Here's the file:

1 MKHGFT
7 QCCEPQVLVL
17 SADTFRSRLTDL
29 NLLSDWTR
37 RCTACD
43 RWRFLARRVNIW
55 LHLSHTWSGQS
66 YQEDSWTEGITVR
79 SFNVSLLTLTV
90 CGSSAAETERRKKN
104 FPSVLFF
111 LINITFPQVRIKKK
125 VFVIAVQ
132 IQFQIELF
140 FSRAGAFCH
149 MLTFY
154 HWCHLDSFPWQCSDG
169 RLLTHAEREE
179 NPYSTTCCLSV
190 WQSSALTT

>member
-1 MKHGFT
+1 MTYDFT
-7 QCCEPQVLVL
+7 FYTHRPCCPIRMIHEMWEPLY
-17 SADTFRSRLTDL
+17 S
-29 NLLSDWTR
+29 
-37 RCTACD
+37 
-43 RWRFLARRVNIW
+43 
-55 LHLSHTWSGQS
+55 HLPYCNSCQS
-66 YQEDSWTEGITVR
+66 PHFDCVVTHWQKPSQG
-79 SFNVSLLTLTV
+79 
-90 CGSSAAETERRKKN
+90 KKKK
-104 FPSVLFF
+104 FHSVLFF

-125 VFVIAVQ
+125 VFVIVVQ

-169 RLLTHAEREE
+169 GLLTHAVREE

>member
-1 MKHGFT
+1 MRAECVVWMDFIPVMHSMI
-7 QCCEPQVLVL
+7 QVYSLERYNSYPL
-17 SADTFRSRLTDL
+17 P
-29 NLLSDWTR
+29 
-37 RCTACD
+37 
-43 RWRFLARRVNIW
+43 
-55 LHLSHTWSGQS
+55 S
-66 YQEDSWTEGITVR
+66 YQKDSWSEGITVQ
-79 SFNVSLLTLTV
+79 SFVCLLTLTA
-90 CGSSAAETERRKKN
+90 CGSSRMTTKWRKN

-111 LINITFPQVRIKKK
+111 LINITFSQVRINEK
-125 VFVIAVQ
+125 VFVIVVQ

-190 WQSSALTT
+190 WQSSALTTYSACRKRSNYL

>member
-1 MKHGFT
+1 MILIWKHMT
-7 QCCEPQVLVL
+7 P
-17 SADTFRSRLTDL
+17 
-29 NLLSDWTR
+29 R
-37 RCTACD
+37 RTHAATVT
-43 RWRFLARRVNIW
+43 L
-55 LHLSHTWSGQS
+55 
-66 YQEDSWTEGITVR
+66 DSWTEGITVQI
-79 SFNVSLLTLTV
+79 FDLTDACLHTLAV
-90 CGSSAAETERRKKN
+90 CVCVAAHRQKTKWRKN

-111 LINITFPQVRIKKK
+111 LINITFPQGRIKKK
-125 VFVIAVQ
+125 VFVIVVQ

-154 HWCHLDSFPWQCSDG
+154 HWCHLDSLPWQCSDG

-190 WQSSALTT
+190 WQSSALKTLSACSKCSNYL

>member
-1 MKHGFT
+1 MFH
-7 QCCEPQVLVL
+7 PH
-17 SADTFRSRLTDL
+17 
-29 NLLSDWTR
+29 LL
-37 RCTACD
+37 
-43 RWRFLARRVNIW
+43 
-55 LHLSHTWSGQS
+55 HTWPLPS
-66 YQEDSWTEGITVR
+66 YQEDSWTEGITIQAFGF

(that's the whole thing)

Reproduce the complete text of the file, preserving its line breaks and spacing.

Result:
1 MKHGFT
7 QCCEPQVLVL
17 SADTFRSRLTDL
29 NLLSDWTR
37 RCTACD
43 RWRFLARRVNIW
55 LHLSHTWSGQS
66 YQEDSWTEGITVR
79 SFNVSLLTLTV
90 CGSSAAETERRKKN
104 FPSVLFF
111 LINITFPQVRIKKK
125 VFVIAVQ
132 IQFQIELF
140 FSRAGAFCH
149 MLTFY
154 HWCHLDSFPWQCSDG
169 RLLTHAEREE
179 NPYSTTCCLSV
190 WQSSALTT

>member
-1 MKHGFT
+1 MTYDFT
-7 QCCEPQVLVL
+7 FYTHRPCCPIRMIHEMWEPLY
-17 SADTFRSRLTDL
+17 S
-29 NLLSDWTR
+29 
-37 RCTACD
+37 
-43 RWRFLARRVNIW
+43 
-55 LHLSHTWSGQS
+55 HLPYCNSCQS
-66 YQEDSWTEGITVR
+66 PHFDCVVTHWQKPSQG
-79 SFNVSLLTLTV
+79 
-90 CGSSAAETERRKKN
+90 KKKK
-104 FPSVLFF
+104 FHSVLFF

-125 VFVIAVQ
+125 VFVIVVQ

-169 RLLTHAEREE
+169 GLLTHAVREE

>member
-1 MKHGFT
+1 MRAECVVWMDFIPVMHSMI
-7 QCCEPQVLVL
+7 QVYSLERYNSYPL
-17 SADTFRSRLTDL
+17 P
-29 NLLSDWTR
+29 
-37 RCTACD
+37 
-43 RWRFLARRVNIW
+43 
-55 LHLSHTWSGQS
+55 S
-66 YQEDSWTEGITVR
+66 YQKDSWSEGITVQ
-79 SFNVSLLTLTV
+79 SFVCLLTLTA
-90 CGSSAAETERRKKN
+90 CGSSRMTTKWRKN

-111 LINITFPQVRIKKK
+111 LINITFSQVRINEK
-125 VFVIAVQ
+125 VFVIVVQ

-190 WQSSALTT
+190 WQSSALTTYSACRKRSNYL

>member
-1 MKHGFT
+1 MILIWKHMT
-7 QCCEPQVLVL
+7 P
-17 SADTFRSRLTDL
+17 
-29 NLLSDWTR
+29 R
-37 RCTACD
+37 RTHAATVT
-43 RWRFLARRVNIW
+43 L
-55 LHLSHTWSGQS
+55 
-66 YQEDSWTEGITVR
+66 DSWTEGITVQI
-79 SFNVSLLTLTV
+79 FDLTDACLHTLAV
-90 CGSSAAETERRKKN
+90 CVCVAAHRQKTKWRKN

-111 LINITFPQVRIKKK
+111 LINITFPQGRIKKK
-125 VFVIAVQ
+125 VFVIVVQ

-154 HWCHLDSFPWQCSDG
+154 HWCHLDSLPWQCSDG

-190 WQSSALTT
+190 WQSSALKTLSACSKCSNYL

>member
-1 MKHGFT
+1 MFH
-7 QCCEPQVLVL
+7 PH
-17 SADTFRSRLTDL
+17 
-29 NLLSDWTR
+29 LL
-37 RCTACD
+37 
-43 RWRFLARRVNIW
+43 
-55 LHLSHTWSGQS
+55 HTWPLPS
-66 YQEDSWTEGITVR
+66 YQEDSWTEGITIQAFGF